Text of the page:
John Chown
22 Dollarization
Lessons from Europe and the
Americas
Edited by Louis-Philippe Rochon
and Mario Seccareccia
23 Islamic Economics and
Finance: A Glossary, 2nd
Edition
Muhammad Akram Khan

31 Great Architects of
International Finance
The Bretton Woods era
Anthony M. Endres
32 The Means to Prosperity

Fiscal policy reconsidered
Edited by Per Gunnar Berglund
and Matias Vernengo
33 Competition and Profitability in
European Financial Services
Strategic, systemic and policy
issues
Edited by Morten Balling,
Frank Lierman and
Andy Mullineux

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34 Tax Systems and Tax Reforms
in South and East Asia
Edited by Luigi Bernardi,
Angela Fraschini and
Parthasarathi Shome
35 Institutional Change in the
Payments System and
Monetary Policy
Edited by Stefan W. Schmitz
and Geoffrey E. Wood
36 The Lender of Last Resort
Edited by F.H. Capie and
G.E. Wood
37 The Structure of Financial

Regulation
Edited by David G. Mayes
and Geoffrey E. Wood
38 Monetary Policy in Central
Europe
Miroslav Beblavý
39 Money and Payments in
Theory and Practice
Sergio Rossi
40 Open Market Operations and
Financial Markets
Edited by David G. Mayes
and Jan Toporowski
41 Banking in Central and Eastern
Europe 1980–2006
A comprehensive analysis of
banking sector transformation in
the former Soviet Union,
Czechoslovakia, East Germany,
Yugoslavia, Belarus, Bulgaria,
Croatia, the Czech Republic,
Hungary, Kazakhstan, Poland,
Romania, the Russian Federation,
Serbia and Montenegro, Slovakia,
Ukraine and Uzbekistan
Stephan Barisitz

42 Debt, Risk and Liquidity in
Futures Markets
Edited by Barry A. Goss

43 The Future of Payment Systems
Edited by Stephen Millard,
Andrew G. Haldane and
Victoria Saporta
44 Credit and Collateral
Vania Sena
45 Tax Systems and Tax Reforms in
Latin America
Edited by Luigi Bernardi,
Alberto Barreix, Anna Marenzi
and Paola Profeta
46 The Dynamics of Organizational
Collapse
The case of Barings Bank
Helga Drummond
47 International Financial
Co-operation
Political economics of compliance
with the 1988 Basel Accord
Bryce Quillin
48 Bank Performance
A theoretical and empirical
framework for the analysis of
profitability, competition and
efficiency
Jacob Bikker and Jaap W. B. Bos
49 Monetary Growth Theory
Money, interest, prices, capital,
knowledge and economic structure
over time and space

Wei-Bin Zhang
50 Money, Uncertainty and Time
Giuseppe Fontana
51 Central Banking, Asset Prices
and Financial Fragility
Éric Tymoigne

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52 Financial Markets and the
Macroeconomy
Willi Semmler, Peter Flaschel,
Carl Chiarella and Reiner Franke
53 Inflation Theory in Economics
Welfare, velocity, growth and
business cycles
Max Gillman
54 Monetary Policy Over Fifty
Years
Heinz Herrman (Deutsche
Bundesbank)
55 Designing Central Banks
David Mayes and Geoffrey Wood

61 The Capital Needs of Central
Banks
Edited by Sue Milton and

Peter Sinclair
62 Monetary and Banking History
Edited by Geoffrey E. Wood,
Terence Mills and
Nicholas Crafts
63 New Approaches to Monetary
Economics and Theory
Interdisciplinary perspectives
Edited by Heiner Ganßmann
64 Social Banks and the Future of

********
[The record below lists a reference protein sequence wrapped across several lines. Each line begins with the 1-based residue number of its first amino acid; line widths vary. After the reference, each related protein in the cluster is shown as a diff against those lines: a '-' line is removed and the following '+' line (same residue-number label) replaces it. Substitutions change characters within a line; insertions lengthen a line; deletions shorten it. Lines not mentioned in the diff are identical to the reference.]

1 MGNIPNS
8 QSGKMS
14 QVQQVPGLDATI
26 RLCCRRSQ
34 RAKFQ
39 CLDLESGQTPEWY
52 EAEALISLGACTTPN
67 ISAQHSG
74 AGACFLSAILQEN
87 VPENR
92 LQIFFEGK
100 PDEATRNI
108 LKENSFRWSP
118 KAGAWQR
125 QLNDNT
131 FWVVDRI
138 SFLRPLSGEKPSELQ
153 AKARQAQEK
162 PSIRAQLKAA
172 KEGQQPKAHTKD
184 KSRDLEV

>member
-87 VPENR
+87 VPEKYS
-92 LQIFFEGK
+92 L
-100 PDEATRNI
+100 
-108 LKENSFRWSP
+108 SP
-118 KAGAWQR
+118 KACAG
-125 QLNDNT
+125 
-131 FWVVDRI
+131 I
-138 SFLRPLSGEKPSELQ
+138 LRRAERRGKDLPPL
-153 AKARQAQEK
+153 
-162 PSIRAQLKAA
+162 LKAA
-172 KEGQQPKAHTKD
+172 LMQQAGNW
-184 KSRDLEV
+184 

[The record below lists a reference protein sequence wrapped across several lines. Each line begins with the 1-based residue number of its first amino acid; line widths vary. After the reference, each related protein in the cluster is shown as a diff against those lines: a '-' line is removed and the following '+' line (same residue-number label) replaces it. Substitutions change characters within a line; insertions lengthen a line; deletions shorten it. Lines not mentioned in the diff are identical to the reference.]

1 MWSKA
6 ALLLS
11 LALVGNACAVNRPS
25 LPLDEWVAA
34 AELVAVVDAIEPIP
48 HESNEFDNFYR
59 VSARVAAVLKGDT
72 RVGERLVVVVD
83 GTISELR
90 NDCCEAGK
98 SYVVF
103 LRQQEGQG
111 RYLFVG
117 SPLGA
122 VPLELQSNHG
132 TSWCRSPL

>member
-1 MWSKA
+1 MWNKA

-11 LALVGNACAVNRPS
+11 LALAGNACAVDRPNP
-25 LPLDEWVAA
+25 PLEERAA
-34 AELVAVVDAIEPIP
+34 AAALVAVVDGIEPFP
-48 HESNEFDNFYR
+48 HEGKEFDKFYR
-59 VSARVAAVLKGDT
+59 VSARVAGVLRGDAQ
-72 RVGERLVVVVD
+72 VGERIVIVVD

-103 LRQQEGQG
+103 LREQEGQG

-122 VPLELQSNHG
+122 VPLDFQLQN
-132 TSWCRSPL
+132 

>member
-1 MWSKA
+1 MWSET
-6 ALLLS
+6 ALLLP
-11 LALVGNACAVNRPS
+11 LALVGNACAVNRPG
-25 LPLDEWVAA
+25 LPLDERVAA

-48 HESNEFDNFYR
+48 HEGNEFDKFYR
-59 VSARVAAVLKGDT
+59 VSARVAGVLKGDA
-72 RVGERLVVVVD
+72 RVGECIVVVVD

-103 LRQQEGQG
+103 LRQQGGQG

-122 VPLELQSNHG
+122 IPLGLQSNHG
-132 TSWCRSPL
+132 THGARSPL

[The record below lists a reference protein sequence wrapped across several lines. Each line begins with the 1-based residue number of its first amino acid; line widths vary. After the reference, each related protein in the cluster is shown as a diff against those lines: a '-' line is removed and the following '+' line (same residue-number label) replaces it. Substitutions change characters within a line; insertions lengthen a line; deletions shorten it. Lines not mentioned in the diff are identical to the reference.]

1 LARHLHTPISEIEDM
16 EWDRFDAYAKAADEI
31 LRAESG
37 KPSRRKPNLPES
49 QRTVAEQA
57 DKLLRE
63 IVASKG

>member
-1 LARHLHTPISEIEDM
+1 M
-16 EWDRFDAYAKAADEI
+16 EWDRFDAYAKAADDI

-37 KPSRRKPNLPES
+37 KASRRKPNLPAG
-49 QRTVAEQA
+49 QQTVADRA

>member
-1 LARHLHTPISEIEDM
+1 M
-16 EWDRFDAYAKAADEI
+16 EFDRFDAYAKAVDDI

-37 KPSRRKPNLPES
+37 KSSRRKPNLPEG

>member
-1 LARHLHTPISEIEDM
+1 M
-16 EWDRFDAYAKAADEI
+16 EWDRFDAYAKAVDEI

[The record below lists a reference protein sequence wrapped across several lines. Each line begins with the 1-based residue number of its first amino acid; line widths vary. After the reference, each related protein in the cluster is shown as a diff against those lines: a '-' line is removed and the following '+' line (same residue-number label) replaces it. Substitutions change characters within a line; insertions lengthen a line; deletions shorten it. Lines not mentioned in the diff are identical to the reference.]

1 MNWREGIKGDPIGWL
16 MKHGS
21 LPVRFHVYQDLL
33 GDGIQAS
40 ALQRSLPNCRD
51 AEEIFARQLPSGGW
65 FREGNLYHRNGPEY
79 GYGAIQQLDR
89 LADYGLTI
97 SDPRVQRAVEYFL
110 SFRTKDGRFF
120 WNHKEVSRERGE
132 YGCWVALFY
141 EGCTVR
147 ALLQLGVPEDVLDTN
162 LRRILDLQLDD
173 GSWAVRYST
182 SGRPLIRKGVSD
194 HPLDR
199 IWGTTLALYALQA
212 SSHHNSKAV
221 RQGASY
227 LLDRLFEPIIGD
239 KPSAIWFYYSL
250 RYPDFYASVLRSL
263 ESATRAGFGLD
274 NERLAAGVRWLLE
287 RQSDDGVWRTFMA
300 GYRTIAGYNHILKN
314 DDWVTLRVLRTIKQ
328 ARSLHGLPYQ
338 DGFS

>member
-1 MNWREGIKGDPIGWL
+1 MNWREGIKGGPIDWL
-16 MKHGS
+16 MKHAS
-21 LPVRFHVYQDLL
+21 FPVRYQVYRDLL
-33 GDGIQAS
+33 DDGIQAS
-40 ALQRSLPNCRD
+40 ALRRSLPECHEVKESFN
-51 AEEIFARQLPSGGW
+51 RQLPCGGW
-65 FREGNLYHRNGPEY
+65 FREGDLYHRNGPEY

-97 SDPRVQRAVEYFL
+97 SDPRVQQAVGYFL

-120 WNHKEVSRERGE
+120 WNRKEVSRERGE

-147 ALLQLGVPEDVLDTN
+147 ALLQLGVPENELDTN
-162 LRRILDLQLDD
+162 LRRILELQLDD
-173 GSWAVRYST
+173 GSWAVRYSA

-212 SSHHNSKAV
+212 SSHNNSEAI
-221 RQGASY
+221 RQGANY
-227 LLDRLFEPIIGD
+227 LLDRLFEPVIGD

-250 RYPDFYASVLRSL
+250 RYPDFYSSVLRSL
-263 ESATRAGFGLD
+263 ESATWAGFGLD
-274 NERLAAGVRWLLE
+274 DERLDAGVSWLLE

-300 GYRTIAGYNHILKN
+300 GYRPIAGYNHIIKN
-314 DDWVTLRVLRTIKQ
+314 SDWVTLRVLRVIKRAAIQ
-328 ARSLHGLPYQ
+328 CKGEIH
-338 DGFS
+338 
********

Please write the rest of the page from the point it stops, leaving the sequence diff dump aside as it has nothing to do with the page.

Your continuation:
Sustainable Finance
Edited by Olaf Weber and
Sven Remer

56 Inflation Expectations
Peter J N Sinclair
57 The New International
Monetary System
Essays in honour of Alexander
Swoboda
Edited by Charles Wyplosz
58 Taxation and Gender Equity
A comparative analysis of direct
and indirect taxes in developing
and developed countries
Edited by Caren Grown and
Imraan Valodia
59 Developing Alternative
Frameworks for Explaining
Tax Compliance

Edited by James Alm,
Jorge Martinez-Vazquez and
Benno Torgler
60 International Tax Coordination
An interdisciplinary perspective
on virtues and pitfalls
Edited by Martin Zagler

65 Policy Makers on Policy
The Mais lectures
Edited by Forrest H. Capie and
Geoffrey E. Wood
66 Prediction Markets
Theory and applications
Edited by
Leighton Vaughan Williams
67 Towards a Socioanalysis of
Money, Finance and Capitalism
Beneath the surface of the
financial industry
Edited by Susan Long and
Burkard Sievers
68 Doing Money
Heiner Ganßmann
69 Banking Regulation and the
Financial Crisis
Jin Cao
70 Banking Crises, Liquidity and
Credit Lines
A macroeconomic perspective

Gurbachan Singh

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71 New Paradigms in Financial
Economics
How would Keynes reconstruct
economics?
Kazem Falahati

76 New Perspectives on Emotions
in Finance
The sociology of confidence, fear
and betrayal
Edited by Jocelyn Pixley

72 Risk, Risk Management and
Regulation in the Banking
Industry
The risk to come
Peter Pelzer

77 Global Finance in Emerging
Market Economies
Todd A. Knoop

73 Financial Systems in Troubled

Waters
Information, strategies, and
governance to enhance
performances in risky times
Edited by Alessandro Carretta
and Gianluca Mattarocci
74 Reforming the Governance of
the Financial Sector
Edited by David G. Mayes and
Geoffrey Wood

78 Monetary Policy in Theory and
Practice
Facing the internal vs external
stability dilemma
Nicolas Barbaroux
79 New Contributions to Monetary
Analysis
The foundations of an alternative
economic paradigm
Edited by Faruk Ülgen (with the
collaboration of Matthieu
Méaulle, Rémi Stellian and
Ramón Tortajada)

75 Money in Economic Theory
Hasse Ekstedt

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New Contributions to
Monetary Analysis